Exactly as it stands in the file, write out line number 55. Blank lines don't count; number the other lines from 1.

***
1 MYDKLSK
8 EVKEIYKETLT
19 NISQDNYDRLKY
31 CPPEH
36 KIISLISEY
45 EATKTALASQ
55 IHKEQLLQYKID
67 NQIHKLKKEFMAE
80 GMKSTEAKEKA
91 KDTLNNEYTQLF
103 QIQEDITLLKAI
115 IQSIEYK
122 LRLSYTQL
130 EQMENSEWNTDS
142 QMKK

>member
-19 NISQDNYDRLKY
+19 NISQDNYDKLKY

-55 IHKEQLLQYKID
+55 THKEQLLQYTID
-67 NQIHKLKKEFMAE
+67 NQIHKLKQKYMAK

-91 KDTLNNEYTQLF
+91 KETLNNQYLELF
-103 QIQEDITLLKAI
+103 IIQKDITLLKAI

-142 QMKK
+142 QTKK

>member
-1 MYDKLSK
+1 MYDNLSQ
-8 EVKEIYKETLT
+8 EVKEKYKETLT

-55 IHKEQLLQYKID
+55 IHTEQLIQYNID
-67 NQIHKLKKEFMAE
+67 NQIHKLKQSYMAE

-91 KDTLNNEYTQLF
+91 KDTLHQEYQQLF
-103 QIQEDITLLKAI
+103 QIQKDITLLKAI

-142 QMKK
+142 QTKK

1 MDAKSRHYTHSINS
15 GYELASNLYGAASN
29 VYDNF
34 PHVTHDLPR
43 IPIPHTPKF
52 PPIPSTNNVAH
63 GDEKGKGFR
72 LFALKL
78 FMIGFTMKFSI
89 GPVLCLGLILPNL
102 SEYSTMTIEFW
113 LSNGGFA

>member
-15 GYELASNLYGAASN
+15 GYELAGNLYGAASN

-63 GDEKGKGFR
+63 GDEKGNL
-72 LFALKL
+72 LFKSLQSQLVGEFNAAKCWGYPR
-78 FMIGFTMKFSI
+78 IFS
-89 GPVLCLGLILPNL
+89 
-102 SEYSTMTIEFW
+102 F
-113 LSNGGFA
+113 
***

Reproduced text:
113 LSNGGFA